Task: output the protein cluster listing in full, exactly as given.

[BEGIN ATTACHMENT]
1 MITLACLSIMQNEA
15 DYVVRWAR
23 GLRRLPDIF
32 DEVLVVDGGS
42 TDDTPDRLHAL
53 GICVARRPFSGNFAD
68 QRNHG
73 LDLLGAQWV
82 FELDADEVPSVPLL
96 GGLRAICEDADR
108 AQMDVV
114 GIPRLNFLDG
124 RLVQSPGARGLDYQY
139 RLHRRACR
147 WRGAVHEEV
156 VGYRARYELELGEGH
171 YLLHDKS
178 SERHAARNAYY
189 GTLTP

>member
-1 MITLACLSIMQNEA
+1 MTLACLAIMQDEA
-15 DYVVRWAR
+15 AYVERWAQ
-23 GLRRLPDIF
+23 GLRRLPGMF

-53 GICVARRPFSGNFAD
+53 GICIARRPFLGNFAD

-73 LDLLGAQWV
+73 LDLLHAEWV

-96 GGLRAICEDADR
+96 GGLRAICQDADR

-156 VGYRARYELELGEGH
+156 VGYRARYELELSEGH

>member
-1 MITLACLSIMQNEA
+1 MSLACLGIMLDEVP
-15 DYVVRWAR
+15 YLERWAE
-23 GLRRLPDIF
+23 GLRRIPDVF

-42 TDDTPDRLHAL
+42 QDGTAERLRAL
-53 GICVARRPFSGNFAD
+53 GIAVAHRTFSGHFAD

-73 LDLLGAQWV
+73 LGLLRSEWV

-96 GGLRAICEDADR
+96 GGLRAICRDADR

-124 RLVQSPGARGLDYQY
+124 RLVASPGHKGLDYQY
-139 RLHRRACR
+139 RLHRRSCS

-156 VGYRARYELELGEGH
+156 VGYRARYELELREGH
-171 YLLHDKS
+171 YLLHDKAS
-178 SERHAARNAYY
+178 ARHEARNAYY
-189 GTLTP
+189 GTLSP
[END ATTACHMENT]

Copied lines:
1 MITLACLSIMQNEA
15 DYVVRWAR
23 GLRRLPDIF
32 DEVLVVDGGS
42 TDDTPDRLHAL
53 GICVARRPFSGNFAD
68 QRNHG
73 LDLLGAQWV
82 FELDADEVPSVPLL
96 GGLRAICEDADR
108 AQMDVV
114 GIPRLNFLDG
124 RLVQSPGARGLDYQY
139 RLHRRACR
147 WRGAVHEEV
156 VGYRARYELELGEGH
171 YLLHDKS
178 SERHAARNAYY
189 GTLTP

>member
-1 MITLACLSIMQNEA
+1 MTLACLAIMQDEA
-15 DYVVRWAR
+15 AYVERWAQ
-23 GLRRLPDIF
+23 GLRRLPGMF

-53 GICVARRPFSGNFAD
+53 GICIARRPFLGNFAD

-73 LDLLGAQWV
+73 LDLLHAEWV

-96 GGLRAICEDADR
+96 GGLRAICQDADR

-156 VGYRARYELELGEGH
+156 VGYRARYELELSEGH

>member
-1 MITLACLSIMQNEA
+1 MSLACLGIMLDEVP
-15 DYVVRWAR
+15 YLERWAE
-23 GLRRLPDIF
+23 GLRRIPDVF

-42 TDDTPDRLHAL
+42 QDGTAERLRAL
-53 GICVARRPFSGNFAD
+53 GIAVAHRTFSGHFAD

-73 LDLLGAQWV
+73 LGLLRSEWV

-96 GGLRAICEDADR
+96 GGLRAICRDADR

-124 RLVQSPGARGLDYQY
+124 RLVASPGHKGLDYQY
-139 RLHRRACR
+139 RLHRRSCS

-156 VGYRARYELELGEGH
+156 VGYRARYELELREGH
-171 YLLHDKS
+171 YLLHDKAS
-178 SERHAARNAYY
+178 ARHEARNAYY
-189 GTLTP
+189 GTLSP